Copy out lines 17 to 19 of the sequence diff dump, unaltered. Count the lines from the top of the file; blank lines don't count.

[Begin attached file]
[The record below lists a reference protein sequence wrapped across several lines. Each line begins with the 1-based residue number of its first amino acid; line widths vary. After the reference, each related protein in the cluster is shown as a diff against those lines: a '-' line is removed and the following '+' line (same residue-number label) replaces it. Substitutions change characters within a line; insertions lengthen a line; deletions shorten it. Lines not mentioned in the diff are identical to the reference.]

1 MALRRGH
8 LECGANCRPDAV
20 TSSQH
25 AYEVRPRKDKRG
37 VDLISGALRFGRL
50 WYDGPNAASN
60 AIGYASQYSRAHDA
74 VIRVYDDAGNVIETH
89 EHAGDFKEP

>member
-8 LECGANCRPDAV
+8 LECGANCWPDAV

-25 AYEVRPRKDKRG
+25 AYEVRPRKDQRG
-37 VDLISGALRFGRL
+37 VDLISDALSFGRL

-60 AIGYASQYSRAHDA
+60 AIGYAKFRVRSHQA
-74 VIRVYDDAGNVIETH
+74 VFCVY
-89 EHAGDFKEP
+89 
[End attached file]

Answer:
+37 VDLISDALSFGRL

-60 AIGYASQYSRAHDA
+60 AIGYAKFRVRSHQA